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The Court of Federal Claims ruled that MassMutual and ConnMutual were legally authorized to deduct policyholder dividends from their 1995, 1996, and 1997 tax returns in the year before the dividends were actually paid. The government agreed that both companies may deduct the policyholder dividend payments, but argued that the deduction may only be taken in the year when the dividends were actually distributed to the policyholders, because the liability to pay the dividends was contingent on other events, such as a policyholder’s decision to maintain his policy through the policy’s anniversary date. Even if the liability was fixed, the government alleged, these payments still could not have been deducted until the year they were actually paid because the dividends did not qualify as rebates or refunds, which would meet the recurring item exception to the requirement that economic performance or payment occur before a deduction may be taken (26 C.F.R. 1.461-5(b)(5)(ii)). The Federal Circuit affirmed. Because the policyholder dividends were fixed in the year the dividends were announced, they were premium adjustments, and that premium adjustments are rebates, thereby satisfying the recurring item exception. View "Mass. Mut. Life Ins. Co. v. United States" on Justia Law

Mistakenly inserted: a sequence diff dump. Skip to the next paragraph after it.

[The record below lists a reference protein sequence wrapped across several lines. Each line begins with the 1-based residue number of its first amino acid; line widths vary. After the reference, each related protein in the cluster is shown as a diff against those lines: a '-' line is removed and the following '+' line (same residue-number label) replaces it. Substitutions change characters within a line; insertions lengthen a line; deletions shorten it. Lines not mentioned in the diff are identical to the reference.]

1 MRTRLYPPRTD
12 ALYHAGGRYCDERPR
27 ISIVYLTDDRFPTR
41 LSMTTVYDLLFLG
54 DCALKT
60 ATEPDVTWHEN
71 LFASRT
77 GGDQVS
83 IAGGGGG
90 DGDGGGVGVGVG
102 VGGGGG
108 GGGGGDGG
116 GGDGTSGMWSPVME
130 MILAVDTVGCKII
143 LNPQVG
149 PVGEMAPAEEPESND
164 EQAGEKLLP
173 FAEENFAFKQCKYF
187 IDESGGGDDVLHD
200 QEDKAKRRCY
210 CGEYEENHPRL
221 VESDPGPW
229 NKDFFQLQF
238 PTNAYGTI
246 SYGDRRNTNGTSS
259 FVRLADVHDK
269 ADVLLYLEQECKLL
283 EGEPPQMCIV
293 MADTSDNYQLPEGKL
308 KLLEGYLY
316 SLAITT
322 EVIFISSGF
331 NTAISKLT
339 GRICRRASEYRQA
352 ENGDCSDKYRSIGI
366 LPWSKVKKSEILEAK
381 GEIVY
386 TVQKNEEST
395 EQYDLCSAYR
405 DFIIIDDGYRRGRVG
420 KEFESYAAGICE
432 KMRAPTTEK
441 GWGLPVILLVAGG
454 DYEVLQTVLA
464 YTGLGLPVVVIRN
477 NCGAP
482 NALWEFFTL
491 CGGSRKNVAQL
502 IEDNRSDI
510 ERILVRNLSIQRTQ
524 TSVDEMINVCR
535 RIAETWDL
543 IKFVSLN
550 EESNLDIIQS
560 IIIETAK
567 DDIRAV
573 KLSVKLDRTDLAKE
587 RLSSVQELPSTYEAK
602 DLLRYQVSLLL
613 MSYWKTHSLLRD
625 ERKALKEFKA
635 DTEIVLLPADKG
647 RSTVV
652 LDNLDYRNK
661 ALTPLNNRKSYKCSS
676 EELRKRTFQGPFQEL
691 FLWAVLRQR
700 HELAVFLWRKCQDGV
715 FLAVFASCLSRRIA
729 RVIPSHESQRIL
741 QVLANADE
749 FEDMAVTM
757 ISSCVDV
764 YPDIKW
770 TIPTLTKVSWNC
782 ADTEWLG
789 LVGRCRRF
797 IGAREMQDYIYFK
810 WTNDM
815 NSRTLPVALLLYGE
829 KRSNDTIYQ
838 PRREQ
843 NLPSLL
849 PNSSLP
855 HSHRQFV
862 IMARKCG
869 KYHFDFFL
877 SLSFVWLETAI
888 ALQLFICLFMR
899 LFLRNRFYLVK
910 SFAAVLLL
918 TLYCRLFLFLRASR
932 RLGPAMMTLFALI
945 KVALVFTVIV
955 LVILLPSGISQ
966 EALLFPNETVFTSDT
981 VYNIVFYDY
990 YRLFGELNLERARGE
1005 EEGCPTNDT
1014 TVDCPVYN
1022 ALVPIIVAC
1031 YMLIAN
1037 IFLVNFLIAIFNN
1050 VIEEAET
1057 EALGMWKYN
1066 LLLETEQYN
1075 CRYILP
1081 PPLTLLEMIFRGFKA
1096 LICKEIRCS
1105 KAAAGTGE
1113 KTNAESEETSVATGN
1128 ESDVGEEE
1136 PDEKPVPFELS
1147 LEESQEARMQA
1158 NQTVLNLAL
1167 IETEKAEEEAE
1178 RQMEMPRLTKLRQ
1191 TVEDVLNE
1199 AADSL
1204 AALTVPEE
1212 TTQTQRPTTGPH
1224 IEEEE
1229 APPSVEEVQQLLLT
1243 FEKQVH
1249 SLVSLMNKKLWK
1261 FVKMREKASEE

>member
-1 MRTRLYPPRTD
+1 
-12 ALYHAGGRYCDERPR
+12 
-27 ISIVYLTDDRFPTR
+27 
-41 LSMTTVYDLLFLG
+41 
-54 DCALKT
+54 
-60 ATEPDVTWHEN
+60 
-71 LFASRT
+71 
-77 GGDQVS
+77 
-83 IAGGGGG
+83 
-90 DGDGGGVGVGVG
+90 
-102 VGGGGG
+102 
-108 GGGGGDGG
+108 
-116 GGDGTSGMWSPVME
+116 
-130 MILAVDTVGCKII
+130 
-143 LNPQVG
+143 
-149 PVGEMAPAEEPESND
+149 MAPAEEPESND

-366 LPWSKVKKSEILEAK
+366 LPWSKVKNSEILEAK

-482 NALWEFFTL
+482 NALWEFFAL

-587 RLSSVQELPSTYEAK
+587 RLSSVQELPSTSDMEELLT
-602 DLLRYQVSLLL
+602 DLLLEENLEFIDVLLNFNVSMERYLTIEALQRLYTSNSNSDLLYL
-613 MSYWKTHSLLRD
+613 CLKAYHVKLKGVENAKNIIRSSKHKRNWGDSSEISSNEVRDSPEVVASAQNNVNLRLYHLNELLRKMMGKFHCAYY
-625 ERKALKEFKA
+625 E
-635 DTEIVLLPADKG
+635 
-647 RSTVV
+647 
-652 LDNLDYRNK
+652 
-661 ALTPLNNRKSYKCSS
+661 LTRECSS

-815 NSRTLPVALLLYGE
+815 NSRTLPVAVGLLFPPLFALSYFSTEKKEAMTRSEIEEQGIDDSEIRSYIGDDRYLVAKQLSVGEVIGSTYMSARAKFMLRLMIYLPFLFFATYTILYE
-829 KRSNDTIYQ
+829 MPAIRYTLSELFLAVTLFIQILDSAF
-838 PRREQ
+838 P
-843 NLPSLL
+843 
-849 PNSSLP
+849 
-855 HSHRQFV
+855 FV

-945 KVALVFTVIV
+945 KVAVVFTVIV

Posted in: Insurance Law, Tax Law

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Between July 30, 2003, and August 31, 2003, Sunline imported eight entries of freshwater crawfish tailmeat from Chinese producer Hubei, which were subject to a U.S. Department of Commerce antidumping duty order covering freshwater crawfish tailmeat from China. The Hubei Entries were entered following approval by Customs of eight single-entry bonds that covered the estimated antidumping duties and designated Hartford as surety. The Hubei Entries were made during the pendency of Hubei’s “new shipper review.” After Hubei’s new shipper review was rescinded, meaning Hubei did not qualify for an individual antidumping duty rate, Customs liquidated the Entries at the 223.01% country-wide rate. After Sunline failed to pay, Customs demanded payment from Hartford, which filed a complaint at the Court of International Trade, seeking to void its obligations under the bonds because Customs had been investigating Sunline for possible import law violations during the period in which the bonds were secured and did not inform Hartford of the investigation. The Trade Court dismissed. The Federal Circuit affirmed. Hartford did not allege any facts that establish a connection between the investigation and Sunline’s failure to pay its antidumping duties after liquidation. View "Hartford Fire Ins. Co. v. United States" on Justia Law